When I started keeping this blog years ago, my goal to tell the stories behind the blurbs that show up on SFD’s Facebook Page. I still think this is a great platform to do that, but I find a lot of my writing these days has more of a musing manner. Sometimes these musings are related to the day-to-day events, and sometimes they are related to more general events in the dressage world. As I’ve been unsure if these musings apply to the original goal, I’ve been a bit reluctant to share them. But heck, it’s my blog, so I think it’s going to evolve a bit.
One of my recent musings has been about how different dressage professionals gear their business, and how that affects the type of clients they attract. Some horse professionals build their business around their personal competition goals. Others, me included, built their business around client support. Neither plan is inherently wrong, and both business models need to incorperate elements of both in order to be sustainable. I have been extremely fortunate that my client-support business model has, thanks to some amazing clients, allowed me to continue to achieve my personal competition goals. But not all client-support-based trainers have been so lucky.
What I find interesting is the dressage community’s assumptions. For some reason, many dressage students believe a business built around the trainer’s competition goals to be superior to a business built around client support. Which I find ironic, as students are coming in as clients.
From where I sit, it seems most goal-based businesses started with a springboard – a nice horse or two, a family farm, an investor. Often, that is the main difference. Because I promise you, every one of us who have dediated our careers to developing dressage horses, deep in their hearts, wants to be in that CDI victory gallop and in the latest issue of Dressage Today. Every one of us works hard to hone our craft, improve our seats, and polish our skills.
Which comes to the topic of which model is better for clients. I know many pros with goal-based businesses that do a great job supporting clients, equal to or even better than some client-based business models. I also know many client-centered-business pros that are overlooked because they are so dedicated to supporting their students that their own show goals go by the wayside.
So which model is better for the AA student? I think, at the end of the day, it comes down to good fit.
The hard part is figuring out what comprises a "good fit." Sometimes the right fit is about instruction, or showing, or training. Sometimes the right fit is more about the barn itself – location, society in the barn, accessibility to hacking – than the trainer. When looking for a barn, determining what is "good fit" takes a bit of honest evaluation. A rider who knows not only their goals, but also their limitations will have the best chances of finding "good fit."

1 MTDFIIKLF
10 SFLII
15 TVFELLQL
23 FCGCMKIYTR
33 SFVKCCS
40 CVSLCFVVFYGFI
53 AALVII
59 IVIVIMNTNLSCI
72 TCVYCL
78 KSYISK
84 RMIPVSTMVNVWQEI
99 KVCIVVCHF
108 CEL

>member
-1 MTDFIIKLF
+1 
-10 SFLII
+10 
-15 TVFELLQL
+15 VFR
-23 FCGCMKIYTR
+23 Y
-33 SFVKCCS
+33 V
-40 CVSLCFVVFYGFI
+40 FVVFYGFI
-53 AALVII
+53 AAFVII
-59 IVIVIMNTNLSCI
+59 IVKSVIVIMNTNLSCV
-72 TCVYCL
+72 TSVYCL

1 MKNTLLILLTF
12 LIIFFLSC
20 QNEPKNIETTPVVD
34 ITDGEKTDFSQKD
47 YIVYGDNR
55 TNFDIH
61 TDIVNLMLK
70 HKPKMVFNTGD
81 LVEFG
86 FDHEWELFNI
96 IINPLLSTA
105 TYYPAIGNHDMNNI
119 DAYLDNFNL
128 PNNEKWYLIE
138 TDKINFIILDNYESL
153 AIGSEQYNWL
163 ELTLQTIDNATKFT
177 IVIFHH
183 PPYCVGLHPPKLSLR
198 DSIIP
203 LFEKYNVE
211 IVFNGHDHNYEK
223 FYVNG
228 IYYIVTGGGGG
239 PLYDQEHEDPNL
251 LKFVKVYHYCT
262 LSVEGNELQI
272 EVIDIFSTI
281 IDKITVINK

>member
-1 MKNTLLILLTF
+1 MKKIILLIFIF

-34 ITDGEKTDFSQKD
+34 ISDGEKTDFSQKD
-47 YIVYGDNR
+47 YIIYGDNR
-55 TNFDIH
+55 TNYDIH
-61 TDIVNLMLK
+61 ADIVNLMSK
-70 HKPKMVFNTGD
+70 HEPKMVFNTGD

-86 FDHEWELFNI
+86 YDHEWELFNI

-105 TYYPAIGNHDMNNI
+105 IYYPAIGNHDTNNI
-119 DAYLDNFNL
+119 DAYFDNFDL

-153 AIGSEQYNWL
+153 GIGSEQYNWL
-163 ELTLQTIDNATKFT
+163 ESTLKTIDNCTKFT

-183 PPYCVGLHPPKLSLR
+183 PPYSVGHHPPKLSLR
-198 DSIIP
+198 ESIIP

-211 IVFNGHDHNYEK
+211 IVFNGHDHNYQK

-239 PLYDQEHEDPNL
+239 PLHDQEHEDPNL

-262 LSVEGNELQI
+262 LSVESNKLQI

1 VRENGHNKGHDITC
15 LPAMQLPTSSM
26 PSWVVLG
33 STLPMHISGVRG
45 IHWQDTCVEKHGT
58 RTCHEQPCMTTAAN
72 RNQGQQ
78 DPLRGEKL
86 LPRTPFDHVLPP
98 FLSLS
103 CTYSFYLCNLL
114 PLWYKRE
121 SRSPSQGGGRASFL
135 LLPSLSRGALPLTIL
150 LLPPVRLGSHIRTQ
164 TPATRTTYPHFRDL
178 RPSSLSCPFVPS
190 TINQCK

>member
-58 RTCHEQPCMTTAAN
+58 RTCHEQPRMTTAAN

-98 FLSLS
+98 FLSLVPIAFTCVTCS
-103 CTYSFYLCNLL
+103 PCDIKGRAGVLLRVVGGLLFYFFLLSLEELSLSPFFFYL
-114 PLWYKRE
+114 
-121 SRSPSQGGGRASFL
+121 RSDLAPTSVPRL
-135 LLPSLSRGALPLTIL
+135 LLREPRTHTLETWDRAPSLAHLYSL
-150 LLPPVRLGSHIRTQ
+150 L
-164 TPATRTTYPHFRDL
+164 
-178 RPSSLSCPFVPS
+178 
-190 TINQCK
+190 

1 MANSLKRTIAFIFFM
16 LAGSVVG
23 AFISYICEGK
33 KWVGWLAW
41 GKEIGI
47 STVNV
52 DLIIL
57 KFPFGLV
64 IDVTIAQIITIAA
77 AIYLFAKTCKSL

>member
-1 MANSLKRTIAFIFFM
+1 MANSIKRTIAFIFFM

A big part of determining "good fit" is the goals. If your goal is to earn your bronze or silver medal, boarding at a barn with a relaxed atmosphere, full of AAs who enjoy a paper chase one weekend, a dressage schooling show the next, and a hunter show the third, may be a great barn, but will, in the end, leave you dissatisfied with your goals. Often, an all-around rider, who would thrive in the more relaxed barn, will feel pressured in a more competitive program, even if that program is right around the corner from their house.
The hard part is when in your heart, you want those medals, but your comfort zone is with the more recreational program. That’s when some serious soul-searching needs to happen. Are you willing to push your comfort zone for your goals, or sacrifice your goals for your comfort zone? That is a personal decision each rider makes at some point in their riding, and neither decision is inherently wrong, and therefore shouldn’t be criticized.
The second part of determining “good fit” is limitations. If a rider has a goal of competing GP, but has a 20-year-old 2nd level horse they won’t part with and budget for just one horse, the horse becomes a limitation on their goals, not their trainer. Switching to a trainer who has developed several GP horses won’t change that. If a limitation is 2 kids and a full-time job, the limitation becomes time, so a trainer willing to school your horse a couple times a week becomes a key component to “fit.”
Regardless of what creates fit, I think all students should not settle until they find a fit that fulfills them as riders, trainers, and people. Regardless of if the head trainer dons a magazine cover.